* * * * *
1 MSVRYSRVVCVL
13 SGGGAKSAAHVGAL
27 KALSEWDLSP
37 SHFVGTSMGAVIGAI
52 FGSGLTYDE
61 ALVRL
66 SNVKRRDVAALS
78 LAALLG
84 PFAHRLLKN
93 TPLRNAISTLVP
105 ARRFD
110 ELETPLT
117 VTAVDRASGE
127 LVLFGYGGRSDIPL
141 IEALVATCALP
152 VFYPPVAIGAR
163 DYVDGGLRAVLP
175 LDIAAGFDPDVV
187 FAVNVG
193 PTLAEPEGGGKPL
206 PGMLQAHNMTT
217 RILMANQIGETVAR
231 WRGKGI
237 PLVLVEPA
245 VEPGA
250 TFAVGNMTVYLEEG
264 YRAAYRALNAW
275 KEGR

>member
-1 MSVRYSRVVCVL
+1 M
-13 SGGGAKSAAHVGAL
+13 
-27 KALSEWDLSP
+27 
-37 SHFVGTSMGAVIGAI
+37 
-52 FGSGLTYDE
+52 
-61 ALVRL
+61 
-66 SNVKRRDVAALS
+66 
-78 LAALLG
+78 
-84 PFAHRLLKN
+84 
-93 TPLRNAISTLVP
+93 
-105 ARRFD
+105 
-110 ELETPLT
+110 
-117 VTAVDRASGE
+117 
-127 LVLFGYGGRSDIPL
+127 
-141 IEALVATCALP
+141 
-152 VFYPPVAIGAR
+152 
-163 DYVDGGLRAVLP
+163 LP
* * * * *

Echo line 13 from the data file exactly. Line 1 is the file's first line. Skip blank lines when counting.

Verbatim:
117 VTAVDRASGE